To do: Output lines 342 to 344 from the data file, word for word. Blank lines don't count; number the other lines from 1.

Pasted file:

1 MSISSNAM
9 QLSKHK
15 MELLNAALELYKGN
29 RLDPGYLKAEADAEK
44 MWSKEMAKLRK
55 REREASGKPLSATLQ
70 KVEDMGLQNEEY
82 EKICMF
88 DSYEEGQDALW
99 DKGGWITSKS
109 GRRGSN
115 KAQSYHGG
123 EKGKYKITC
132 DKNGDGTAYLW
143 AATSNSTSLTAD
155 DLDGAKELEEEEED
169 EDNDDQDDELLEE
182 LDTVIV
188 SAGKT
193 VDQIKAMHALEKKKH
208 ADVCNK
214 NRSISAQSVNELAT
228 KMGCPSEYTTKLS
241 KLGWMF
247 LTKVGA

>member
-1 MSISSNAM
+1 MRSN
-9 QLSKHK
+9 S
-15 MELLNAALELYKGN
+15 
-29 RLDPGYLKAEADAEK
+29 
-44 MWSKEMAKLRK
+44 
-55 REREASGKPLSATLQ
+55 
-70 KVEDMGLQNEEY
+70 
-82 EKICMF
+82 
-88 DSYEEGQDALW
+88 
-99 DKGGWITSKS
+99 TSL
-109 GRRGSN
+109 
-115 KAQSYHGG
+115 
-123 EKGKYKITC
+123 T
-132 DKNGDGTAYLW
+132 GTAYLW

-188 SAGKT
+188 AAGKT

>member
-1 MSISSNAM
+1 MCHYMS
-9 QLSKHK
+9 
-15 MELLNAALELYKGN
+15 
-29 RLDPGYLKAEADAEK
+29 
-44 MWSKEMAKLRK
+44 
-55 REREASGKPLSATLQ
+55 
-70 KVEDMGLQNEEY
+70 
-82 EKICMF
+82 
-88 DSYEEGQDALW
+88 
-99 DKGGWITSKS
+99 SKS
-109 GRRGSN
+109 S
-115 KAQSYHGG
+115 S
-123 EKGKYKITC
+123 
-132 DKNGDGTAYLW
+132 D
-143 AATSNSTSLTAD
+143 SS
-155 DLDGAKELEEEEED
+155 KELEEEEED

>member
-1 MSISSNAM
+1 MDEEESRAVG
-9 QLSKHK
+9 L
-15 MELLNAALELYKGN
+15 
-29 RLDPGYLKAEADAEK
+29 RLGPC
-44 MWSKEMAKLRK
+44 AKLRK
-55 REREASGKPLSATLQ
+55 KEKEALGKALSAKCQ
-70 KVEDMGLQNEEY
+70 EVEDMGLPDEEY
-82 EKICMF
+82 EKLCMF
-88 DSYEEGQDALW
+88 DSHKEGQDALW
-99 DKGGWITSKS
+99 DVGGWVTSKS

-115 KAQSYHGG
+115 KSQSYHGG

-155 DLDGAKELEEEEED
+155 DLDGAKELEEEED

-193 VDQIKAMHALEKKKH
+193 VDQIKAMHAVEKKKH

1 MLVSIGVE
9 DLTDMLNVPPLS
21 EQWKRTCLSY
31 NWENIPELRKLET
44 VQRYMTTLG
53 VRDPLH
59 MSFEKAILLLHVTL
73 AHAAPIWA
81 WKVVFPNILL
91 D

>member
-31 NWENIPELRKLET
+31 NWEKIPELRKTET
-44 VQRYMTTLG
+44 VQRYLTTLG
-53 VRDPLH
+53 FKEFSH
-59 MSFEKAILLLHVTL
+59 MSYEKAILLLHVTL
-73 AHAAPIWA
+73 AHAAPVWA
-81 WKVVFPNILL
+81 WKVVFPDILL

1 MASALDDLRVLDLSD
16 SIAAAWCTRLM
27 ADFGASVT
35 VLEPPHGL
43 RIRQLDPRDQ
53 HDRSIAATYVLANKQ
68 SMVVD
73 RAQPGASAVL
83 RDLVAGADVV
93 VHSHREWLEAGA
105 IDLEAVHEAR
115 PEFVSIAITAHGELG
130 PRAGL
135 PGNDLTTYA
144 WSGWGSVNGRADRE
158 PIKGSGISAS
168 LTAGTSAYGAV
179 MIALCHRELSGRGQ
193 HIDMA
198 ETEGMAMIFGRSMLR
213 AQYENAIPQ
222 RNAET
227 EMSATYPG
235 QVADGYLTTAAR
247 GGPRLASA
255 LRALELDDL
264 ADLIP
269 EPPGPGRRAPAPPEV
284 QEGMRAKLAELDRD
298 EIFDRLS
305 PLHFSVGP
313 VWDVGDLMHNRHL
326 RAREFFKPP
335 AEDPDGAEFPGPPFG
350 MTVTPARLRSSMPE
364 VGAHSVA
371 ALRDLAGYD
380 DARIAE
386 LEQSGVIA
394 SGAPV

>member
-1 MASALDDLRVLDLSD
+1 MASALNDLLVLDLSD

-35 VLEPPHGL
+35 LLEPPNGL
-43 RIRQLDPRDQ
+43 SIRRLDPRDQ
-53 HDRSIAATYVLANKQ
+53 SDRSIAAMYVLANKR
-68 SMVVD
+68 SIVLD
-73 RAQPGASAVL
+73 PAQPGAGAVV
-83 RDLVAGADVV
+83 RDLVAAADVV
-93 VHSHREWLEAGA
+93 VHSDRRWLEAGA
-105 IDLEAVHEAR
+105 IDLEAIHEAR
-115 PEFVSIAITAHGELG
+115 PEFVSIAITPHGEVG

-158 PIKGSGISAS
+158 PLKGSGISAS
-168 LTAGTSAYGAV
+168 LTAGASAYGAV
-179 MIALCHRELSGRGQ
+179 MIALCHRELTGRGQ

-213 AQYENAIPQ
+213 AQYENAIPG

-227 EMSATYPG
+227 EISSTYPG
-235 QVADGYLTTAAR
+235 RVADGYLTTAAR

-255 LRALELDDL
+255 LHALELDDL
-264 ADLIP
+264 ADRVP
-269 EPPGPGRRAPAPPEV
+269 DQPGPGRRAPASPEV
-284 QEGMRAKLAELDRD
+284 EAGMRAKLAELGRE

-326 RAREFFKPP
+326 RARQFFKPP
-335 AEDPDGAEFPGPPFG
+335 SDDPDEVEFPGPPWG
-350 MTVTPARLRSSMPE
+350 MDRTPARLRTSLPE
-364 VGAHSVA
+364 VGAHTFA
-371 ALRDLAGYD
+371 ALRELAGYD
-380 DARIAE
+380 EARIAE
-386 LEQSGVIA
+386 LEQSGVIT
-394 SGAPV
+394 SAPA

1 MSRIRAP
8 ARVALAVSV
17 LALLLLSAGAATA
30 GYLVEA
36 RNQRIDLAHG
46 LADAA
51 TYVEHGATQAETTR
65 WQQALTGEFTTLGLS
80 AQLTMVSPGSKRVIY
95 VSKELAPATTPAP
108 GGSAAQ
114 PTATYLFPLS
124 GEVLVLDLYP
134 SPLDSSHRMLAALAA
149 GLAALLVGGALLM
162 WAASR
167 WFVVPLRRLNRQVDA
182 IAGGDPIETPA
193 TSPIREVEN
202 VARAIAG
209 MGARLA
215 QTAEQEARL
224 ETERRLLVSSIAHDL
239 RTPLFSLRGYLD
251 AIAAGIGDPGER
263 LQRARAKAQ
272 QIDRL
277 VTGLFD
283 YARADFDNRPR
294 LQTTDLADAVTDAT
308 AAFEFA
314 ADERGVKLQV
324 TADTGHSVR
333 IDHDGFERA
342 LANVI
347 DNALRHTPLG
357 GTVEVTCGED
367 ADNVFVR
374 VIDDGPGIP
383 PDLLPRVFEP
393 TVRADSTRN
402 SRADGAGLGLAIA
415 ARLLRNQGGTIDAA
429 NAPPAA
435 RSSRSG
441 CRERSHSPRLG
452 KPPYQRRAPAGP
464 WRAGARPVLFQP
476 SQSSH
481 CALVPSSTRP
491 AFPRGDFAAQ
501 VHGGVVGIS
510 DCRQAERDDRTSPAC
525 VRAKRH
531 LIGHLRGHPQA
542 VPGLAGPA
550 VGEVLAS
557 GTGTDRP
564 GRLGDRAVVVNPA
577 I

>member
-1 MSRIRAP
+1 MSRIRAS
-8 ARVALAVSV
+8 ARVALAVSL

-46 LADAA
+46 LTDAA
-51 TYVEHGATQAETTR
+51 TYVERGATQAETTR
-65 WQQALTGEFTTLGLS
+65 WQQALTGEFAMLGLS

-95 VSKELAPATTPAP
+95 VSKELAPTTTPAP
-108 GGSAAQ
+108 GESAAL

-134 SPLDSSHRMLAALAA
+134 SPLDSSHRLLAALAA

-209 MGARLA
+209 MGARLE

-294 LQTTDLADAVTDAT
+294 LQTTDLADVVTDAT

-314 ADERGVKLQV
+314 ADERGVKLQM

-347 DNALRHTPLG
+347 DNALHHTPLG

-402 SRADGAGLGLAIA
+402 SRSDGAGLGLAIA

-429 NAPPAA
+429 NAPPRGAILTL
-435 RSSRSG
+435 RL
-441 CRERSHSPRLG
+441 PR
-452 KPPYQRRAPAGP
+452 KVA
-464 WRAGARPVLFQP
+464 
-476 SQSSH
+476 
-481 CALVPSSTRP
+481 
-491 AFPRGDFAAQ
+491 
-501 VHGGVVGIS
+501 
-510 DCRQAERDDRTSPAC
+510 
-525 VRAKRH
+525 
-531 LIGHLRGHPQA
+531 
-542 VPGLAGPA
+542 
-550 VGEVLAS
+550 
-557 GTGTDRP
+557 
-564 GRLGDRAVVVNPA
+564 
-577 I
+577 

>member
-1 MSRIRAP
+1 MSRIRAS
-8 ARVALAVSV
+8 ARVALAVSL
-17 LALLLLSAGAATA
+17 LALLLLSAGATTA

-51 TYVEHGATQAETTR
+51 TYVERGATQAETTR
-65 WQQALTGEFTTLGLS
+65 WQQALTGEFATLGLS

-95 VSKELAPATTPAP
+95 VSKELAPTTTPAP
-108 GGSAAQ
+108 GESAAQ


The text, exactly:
-510 DCRQAERDDRTSPAC
+510 
-525 VRAKRH